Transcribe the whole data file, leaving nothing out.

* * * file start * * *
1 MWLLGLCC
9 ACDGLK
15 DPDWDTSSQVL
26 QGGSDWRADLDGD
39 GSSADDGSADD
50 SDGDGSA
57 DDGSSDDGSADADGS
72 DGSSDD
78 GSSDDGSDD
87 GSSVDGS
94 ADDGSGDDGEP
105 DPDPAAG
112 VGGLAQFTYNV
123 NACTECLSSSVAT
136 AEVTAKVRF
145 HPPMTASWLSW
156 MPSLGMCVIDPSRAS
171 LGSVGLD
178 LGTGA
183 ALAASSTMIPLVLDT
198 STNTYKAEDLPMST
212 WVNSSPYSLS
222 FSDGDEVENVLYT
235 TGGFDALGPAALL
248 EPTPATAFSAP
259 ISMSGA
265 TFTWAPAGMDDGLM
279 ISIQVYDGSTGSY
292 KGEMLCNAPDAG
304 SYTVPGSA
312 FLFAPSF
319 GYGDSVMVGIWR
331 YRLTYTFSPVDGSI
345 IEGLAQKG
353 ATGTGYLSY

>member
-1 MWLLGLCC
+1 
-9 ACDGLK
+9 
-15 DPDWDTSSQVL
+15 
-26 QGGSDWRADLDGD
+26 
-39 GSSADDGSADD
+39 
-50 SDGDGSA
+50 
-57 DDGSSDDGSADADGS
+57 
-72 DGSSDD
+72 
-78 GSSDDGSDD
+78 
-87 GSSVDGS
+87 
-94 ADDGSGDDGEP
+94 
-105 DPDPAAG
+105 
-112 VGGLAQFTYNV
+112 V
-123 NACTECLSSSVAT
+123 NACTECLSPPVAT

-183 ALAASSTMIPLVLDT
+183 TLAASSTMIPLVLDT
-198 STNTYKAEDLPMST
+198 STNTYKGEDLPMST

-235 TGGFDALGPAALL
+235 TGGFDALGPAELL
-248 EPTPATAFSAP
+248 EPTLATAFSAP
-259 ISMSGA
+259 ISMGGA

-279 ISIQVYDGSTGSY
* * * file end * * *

1 MWLLGLCC
9 ACDGLK
15 DPDWDTSSQVL
26 QGGSDWRADLDGD
39 GSSADDGSADD
50 SDGDGSA
57 DDGSSDDGSADADGS
72 DGSSDD
78 GSSDDGSDD
87 GSSVDGS
94 ADDGSGDDGEP
105 DPDPAAG
112 VGGLAQFTYNV
123 NACTECLSSSVAT
136 AEVTAKVRF
145 HPPMTASWLSW
156 MPSLGMCVIDPSRAS
171 LGSVGLD
178 LGTGA
183 ALAASSTMIPLVLDT
198 STNTYKAEDLPMST
212 WVNSSPYSLS
222 FSDGDEVENVLYT
235 TGGFDALGPAALL
248 EPTPATAFSAP
259 ISMSGA
265 TFTWAPAGMDDGLM
279 ISIQVYDGSTGSY
292 KGEMLCNAPDAG
304 SYTVPGSA
312 FLFAPSF
319 GYGDSVMVGIWR
331 YRLTYTFSPVDGSI
345 IEGLAQKG
353 ATGTGYLSY

>member
-1 MWLLGLCC
+1 
-9 ACDGLK
+9 
-15 DPDWDTSSQVL
+15 
-26 QGGSDWRADLDGD
+26 
-39 GSSADDGSADD
+39 
-50 SDGDGSA
+50 
-57 DDGSSDDGSADADGS
+57 
-72 DGSSDD
+72 
-78 GSSDDGSDD
+78 
-87 GSSVDGS
+87 
-94 ADDGSGDDGEP
+94 
-105 DPDPAAG
+105 
-112 VGGLAQFTYNV
+112 V
-123 NACTECLSSSVAT
+123 NACTECLSPPVAT

-183 ALAASSTMIPLVLDT
+183 TLAASSTMIPLVLDT
-198 STNTYKAEDLPMST
+198 STNTYKGEDLPMST

-235 TGGFDALGPAALL
+235 TGGFDALGPAELL
-248 EPTPATAFSAP
+248 EPTLATAFSAP
-259 ISMSGA
+259 ISMGGA

-279 ISIQVYDGSTGSY